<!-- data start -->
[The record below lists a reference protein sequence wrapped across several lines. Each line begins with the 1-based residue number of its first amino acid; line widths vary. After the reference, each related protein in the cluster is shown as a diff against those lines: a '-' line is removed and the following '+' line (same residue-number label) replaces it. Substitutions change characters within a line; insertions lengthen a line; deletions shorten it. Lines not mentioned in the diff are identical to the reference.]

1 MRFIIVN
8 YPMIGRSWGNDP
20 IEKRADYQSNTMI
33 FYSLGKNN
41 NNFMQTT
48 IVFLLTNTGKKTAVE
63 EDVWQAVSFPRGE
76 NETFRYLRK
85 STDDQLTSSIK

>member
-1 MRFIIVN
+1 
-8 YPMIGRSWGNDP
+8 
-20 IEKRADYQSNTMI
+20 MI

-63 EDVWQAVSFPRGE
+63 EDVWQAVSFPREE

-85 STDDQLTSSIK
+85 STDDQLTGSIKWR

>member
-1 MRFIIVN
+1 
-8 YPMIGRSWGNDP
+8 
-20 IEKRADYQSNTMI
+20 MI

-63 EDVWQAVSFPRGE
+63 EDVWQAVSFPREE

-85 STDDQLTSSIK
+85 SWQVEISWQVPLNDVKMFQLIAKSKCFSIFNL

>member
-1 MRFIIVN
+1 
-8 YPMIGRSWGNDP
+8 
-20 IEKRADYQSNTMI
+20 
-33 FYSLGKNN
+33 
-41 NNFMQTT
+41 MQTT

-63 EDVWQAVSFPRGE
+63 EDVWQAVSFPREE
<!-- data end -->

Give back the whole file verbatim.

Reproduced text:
[The record below lists a reference protein sequence wrapped across several lines. Each line begins with the 1-based residue number of its first amino acid; line widths vary. After the reference, each related protein in the cluster is shown as a diff against those lines: a '-' line is removed and the following '+' line (same residue-number label) replaces it. Substitutions change characters within a line; insertions lengthen a line; deletions shorten it. Lines not mentioned in the diff are identical to the reference.]

1 MRFIIVN
8 YPMIGRSWGNDP
20 IEKRADYQSNTMI
33 FYSLGKNN
41 NNFMQTT
48 IVFLLTNTGKKTAVE
63 EDVWQAVSFPRGE
76 NETFRYLRK
85 STDDQLTSSIK

>member
-1 MRFIIVN
+1 
-8 YPMIGRSWGNDP
+8 
-20 IEKRADYQSNTMI
+20 MI

-63 EDVWQAVSFPRGE
+63 EDVWQAVSFPREE

-85 STDDQLTSSIK
+85 STDDQLTGSIKWR

>member
-1 MRFIIVN
+1 
-8 YPMIGRSWGNDP
+8 
-20 IEKRADYQSNTMI
+20 MI

-63 EDVWQAVSFPRGE
+63 EDVWQAVSFPREE

-85 STDDQLTSSIK
+85 SWQVEISWQVPLNDVKMFQLIAKSKCFSIFNL

>member
-1 MRFIIVN
+1 
-8 YPMIGRSWGNDP
+8 
-20 IEKRADYQSNTMI
+20 
-33 FYSLGKNN
+33 
-41 NNFMQTT
+41 MQTT

-63 EDVWQAVSFPRGE
+63 EDVWQAVSFPREE